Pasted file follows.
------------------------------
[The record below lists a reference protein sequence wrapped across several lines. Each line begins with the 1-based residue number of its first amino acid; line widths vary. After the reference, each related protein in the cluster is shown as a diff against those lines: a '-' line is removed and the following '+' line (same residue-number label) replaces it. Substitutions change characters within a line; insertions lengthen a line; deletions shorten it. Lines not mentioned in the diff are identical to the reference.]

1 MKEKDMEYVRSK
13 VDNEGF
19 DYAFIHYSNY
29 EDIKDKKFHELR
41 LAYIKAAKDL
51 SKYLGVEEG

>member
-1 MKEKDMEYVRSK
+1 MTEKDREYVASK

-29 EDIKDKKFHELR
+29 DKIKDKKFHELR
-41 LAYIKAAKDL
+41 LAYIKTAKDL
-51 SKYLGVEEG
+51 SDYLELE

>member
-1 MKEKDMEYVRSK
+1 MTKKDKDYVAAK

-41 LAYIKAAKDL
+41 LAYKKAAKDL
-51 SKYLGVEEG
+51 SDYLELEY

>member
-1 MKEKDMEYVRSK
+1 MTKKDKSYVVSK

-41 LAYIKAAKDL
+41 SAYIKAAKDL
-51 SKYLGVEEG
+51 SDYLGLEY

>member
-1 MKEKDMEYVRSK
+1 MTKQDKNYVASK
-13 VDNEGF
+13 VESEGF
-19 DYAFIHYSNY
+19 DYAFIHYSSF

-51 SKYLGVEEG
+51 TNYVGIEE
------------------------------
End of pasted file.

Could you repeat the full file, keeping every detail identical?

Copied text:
[The record below lists a reference protein sequence wrapped across several lines. Each line begins with the 1-based residue number of its first amino acid; line widths vary. After the reference, each related protein in the cluster is shown as a diff against those lines: a '-' line is removed and the following '+' line (same residue-number label) replaces it. Substitutions change characters within a line; insertions lengthen a line; deletions shorten it. Lines not mentioned in the diff are identical to the reference.]

1 MKEKDMEYVRSK
13 VDNEGF
19 DYAFIHYSNY
29 EDIKDKKFHELR
41 LAYIKAAKDL
51 SKYLGVEEG

>member
-1 MKEKDMEYVRSK
+1 MTEKDREYVASK

-29 EDIKDKKFHELR
+29 DKIKDKKFHELR
-41 LAYIKAAKDL
+41 LAYIKTAKDL
-51 SKYLGVEEG
+51 SDYLELE

>member
-1 MKEKDMEYVRSK
+1 MTKKDKDYVAAK

-41 LAYIKAAKDL
+41 LAYKKAAKDL
-51 SKYLGVEEG
+51 SDYLELEY

>member
-1 MKEKDMEYVRSK
+1 MTKKDKSYVVSK

-41 LAYIKAAKDL
+41 SAYIKAAKDL
-51 SKYLGVEEG
+51 SDYLGLEY

>member
-1 MKEKDMEYVRSK
+1 MTKQDKNYVASK
-13 VDNEGF
+13 VESEGF
-19 DYAFIHYSNY
+19 DYAFIHYSSF

-51 SKYLGVEEG
+51 TNYVGIEE